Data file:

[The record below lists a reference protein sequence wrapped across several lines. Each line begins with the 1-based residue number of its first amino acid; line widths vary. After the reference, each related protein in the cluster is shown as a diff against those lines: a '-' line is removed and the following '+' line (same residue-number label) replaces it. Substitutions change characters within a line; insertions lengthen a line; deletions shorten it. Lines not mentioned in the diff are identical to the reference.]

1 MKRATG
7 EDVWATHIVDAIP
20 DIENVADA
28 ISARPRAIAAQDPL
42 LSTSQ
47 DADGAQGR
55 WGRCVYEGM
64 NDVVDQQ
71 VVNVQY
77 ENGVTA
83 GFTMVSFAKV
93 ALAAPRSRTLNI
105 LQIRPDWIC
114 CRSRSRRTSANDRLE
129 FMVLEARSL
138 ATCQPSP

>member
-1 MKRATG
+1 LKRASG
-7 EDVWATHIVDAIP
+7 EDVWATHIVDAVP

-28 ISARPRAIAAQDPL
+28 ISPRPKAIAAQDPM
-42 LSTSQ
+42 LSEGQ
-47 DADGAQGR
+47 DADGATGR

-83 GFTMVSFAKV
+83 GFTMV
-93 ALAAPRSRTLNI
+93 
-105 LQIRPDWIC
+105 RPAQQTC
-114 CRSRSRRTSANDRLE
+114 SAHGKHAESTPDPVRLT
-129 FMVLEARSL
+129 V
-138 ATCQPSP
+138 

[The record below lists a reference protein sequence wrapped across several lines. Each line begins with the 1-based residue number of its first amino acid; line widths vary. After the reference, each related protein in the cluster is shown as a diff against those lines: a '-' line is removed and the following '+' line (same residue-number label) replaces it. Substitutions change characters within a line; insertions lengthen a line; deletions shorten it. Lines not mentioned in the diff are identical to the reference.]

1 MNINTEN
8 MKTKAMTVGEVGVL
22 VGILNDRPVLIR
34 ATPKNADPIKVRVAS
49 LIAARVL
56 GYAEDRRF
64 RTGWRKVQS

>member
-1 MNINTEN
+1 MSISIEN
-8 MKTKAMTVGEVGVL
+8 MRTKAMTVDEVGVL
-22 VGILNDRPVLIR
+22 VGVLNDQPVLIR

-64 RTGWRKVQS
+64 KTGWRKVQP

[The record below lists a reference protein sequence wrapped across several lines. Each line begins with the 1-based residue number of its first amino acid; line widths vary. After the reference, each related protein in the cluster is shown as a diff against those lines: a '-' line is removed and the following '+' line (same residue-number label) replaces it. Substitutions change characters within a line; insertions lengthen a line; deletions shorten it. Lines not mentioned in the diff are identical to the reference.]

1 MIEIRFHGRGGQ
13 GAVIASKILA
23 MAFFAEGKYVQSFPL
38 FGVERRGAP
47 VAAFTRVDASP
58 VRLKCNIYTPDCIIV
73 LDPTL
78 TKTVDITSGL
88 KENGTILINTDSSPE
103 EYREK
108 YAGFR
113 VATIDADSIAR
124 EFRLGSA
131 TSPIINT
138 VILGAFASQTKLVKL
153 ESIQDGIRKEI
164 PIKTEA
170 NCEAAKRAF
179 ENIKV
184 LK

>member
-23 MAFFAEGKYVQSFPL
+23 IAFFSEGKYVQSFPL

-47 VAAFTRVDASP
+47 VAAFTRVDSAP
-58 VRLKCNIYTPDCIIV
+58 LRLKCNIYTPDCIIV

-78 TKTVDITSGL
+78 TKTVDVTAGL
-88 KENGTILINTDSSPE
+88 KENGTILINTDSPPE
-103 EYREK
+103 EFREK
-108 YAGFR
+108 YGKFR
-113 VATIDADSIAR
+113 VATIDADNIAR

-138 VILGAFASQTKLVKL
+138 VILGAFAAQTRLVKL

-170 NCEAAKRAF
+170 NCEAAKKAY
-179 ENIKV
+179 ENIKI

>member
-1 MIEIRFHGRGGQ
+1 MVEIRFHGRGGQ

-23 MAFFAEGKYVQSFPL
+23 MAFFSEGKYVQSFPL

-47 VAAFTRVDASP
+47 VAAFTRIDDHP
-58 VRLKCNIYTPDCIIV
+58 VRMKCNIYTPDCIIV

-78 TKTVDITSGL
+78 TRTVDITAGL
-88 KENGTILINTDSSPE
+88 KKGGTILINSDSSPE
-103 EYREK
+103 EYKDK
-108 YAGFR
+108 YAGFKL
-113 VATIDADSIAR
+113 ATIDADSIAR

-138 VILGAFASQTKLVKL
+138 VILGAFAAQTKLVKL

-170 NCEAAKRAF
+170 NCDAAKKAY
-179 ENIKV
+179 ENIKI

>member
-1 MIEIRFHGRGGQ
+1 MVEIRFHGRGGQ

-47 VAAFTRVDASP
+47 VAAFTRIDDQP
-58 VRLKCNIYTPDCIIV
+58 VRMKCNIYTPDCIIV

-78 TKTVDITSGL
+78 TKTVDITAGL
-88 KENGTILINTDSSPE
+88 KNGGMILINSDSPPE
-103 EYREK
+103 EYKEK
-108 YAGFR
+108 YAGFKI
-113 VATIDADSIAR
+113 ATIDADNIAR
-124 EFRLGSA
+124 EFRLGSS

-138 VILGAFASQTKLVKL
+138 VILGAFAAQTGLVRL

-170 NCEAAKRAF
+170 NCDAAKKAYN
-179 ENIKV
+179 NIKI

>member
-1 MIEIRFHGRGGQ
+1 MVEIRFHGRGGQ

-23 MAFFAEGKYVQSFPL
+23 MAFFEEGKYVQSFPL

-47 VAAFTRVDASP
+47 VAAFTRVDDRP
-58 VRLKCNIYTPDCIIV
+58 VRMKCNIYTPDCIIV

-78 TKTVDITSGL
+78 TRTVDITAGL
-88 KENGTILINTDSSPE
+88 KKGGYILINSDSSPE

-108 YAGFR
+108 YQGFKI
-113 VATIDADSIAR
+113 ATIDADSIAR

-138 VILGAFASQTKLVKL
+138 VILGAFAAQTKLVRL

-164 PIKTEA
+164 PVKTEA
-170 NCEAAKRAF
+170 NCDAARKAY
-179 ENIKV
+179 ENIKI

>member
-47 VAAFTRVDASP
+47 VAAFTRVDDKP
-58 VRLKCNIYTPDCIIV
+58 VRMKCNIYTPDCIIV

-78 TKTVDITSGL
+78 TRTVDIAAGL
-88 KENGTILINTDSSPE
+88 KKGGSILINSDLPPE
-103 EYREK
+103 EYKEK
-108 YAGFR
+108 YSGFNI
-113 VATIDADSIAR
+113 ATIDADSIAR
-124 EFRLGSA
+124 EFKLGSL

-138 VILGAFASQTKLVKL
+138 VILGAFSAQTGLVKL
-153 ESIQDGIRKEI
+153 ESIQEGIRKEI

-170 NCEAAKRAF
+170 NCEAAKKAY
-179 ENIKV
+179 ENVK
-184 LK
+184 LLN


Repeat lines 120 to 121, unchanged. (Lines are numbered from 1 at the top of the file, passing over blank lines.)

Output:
+113 ATIDADSIAR

-138 VILGAFASQTKLVKL